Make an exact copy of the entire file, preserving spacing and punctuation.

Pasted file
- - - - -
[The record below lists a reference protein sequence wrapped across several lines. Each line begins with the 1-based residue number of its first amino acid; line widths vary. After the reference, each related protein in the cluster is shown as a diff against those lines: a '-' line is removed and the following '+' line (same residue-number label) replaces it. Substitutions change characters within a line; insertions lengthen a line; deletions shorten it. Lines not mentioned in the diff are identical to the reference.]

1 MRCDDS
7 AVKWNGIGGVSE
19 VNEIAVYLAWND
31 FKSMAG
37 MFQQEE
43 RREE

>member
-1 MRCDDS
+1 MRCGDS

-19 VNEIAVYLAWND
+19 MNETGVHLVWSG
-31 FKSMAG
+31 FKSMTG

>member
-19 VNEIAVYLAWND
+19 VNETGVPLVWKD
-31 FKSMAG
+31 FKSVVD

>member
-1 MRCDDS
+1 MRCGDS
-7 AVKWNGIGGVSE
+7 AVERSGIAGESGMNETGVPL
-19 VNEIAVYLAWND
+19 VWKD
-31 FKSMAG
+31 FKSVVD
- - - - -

[The record below lists a reference protein sequence wrapped across several lines. Each line begins with the 1-based residue number of its first amino acid; line widths vary. After the reference, each related protein in the cluster is shown as a diff against those lines: a '-' line is removed and the following '+' line (same residue-number label) replaces it. Substitutions change characters within a line; insertions lengthen a line; deletions shorten it. Lines not mentioned in the diff are identical to the reference.]

1 MRCDDS
7 AVKWNGIGGVSE
19 VNEIAVYLAWND
31 FKSMAG
37 MFQQEE
43 RREE

>member
-1 MRCDDS
+1 MRCGDS

-19 VNEIAVYLAWND
+19 MNETGVHLVWSG
-31 FKSMAG
+31 FKSMTG

>member
-19 VNEIAVYLAWND
+19 VNETGVPLVWKD
-31 FKSMAG
+31 FKSVVD

>member
-1 MRCDDS
+1 MRCGDS
-7 AVKWNGIGGVSE
+7 AVERSGIAGESGMNETGVPL
-19 VNEIAVYLAWND
+19 VWKD
-31 FKSMAG
+31 FKSVVD